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India: 90 Process Heat Projects with Concentrating Collectors in Five Years

Submitted by Baerbel Epp on June 11, 2012

 Workshop on UNDP – GFE Project On 19 May 2012, the Joint Secretary of the Ministry of New and Renewable Energy (MNRE), Tarun Kapoor, announced the official launch of the initiative Market Development and Promotion of Solar Concentrator based Process Heat Applications. In cooperation with the United Nations Development Programme (UNDP), the MNRE will support 30 demonstration projects (15,000 m²) and 60 replication projects (30,000 m²) of process heat applications with concentrating solar thermal collectors across at least five different sectors between 2012 and 2017. The aim is to create a wealth of information about all of the supported projects, including feasibility studies, detailed project reports and performance results.
Photo: Jaideep Malaviya

So far, India has seen around 70 Concentrating Solar Heat (CSH) installations, which amount to a total collector area of 20,000 m². Present CSH sales per year are around 2,000 to 3,000 m². Most of the existing Indian CSH installations are intended for institutional cooking, while other applications can be found at dairy farms, food-processing companies, in metal treatment and space cooling. MNRE has already been supporting these installations with a 30 % subsidy on the total project costs.

The five-year programme will have a total budget of USD 23.75 million. The Global Environment Facility (GEF) is going to contribute USD 4.4 million to the programme, whereas MNRE plans to provide USD 6 million in form of grants and USD 1.35 million worth of services. The contributions from the industries, as well as financial institutions are said to be USD 6 million each. The budget will be spent on supporting measures, not on direct investment subsidies. Planned measures include supporting the introduction of new CSH technologies, developing information packages, standardising CSH performance measurement, extending technical capacities and creating awareness of CSH systems among stakeholders. There will also be a training programme for 300 representatives of manufacturers, installers and CSH users.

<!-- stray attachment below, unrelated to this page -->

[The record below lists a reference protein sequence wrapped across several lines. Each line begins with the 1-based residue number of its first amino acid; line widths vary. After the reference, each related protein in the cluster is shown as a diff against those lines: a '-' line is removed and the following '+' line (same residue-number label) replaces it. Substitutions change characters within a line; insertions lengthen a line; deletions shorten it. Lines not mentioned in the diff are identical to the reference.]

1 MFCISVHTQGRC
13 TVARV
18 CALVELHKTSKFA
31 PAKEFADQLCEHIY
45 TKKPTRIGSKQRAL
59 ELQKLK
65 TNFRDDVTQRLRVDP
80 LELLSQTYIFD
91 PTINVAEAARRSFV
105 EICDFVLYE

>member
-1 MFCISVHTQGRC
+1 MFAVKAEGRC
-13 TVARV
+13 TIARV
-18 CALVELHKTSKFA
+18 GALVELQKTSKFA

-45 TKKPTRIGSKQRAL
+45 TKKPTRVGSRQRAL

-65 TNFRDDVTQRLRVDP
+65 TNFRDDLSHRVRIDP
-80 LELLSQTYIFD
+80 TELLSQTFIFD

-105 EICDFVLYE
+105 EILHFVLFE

The implementing partners are the MNRE and the Solar Energy Centre, India’s leading solar energy testing laboratory. In his speech, Kapoor called on all of the stakeholders, whether they are manufacturers, R&D institutions or project developers, to reduce costs, so that the systems can be self-sustaining until the end of the programme.

The background: The industrial sector is, after the residential sector, the sector with the second-largest consumption of energy in India. Industries which use a lot of energy, such as the pharmaceutical, chemical, metal treatment, textile, food or dairy processing sector, have a significant requirement for low to medium temperature heat (up to 250 °C) in the form of steam, hot water, hot air and hot oil. The demand for low to medium temperature heat is primarily covered by fuel oil, coal (for larger heat loads), biomass, and electricity for cooling. Low-cost natural gas has not yet been widely available for process heat usage in India.

On the other hand, India has a strong solar energy potential of around 5 to 7 kWh/m²/day. A significant part of India's low to medium temperature process heat requirements could be met by concentrating solar heat (CSH) technology systems - in combination with suitable process integration and efficient heat storage. This would reduce global CO2 emissions, local air pollution, and India's growing dependence on expensive oil imports.

Caitlin Weisen, Country Manager at UNDP India, greatly appreciated the launch of the programme and called it a “clear solar roadmap”. It is the first time that any UNDP office supports a process heat programme with concentrating collectors. Since 2009, the UNDP has already been running a project entitled “Global Solar Water Heating Market Transformation and Strengthening Initiative: India Country Programme”, which it has managed together with MNRE. Part of this initiative has been the launch of the website http://www.solarwaterheater.gov.in/ to help any potential client to better understand how a solar water heater works and which advantages it offers. The web portal also contains important statistics on yearly achievements, the list of manufacturers approved by the Bureau of Indian Standards & MNRE (incl. their contact addresses), the guidelines on how to obtain capital subsidies and other kinds of relevant government information.

More information:
http://www.mnre.gov.in
http://www.solarwaterheater.gov.in/

This text was written by Jaideep Malaviya, an expert in Solar Thermal based in India (malaviya(@)solrico.com)

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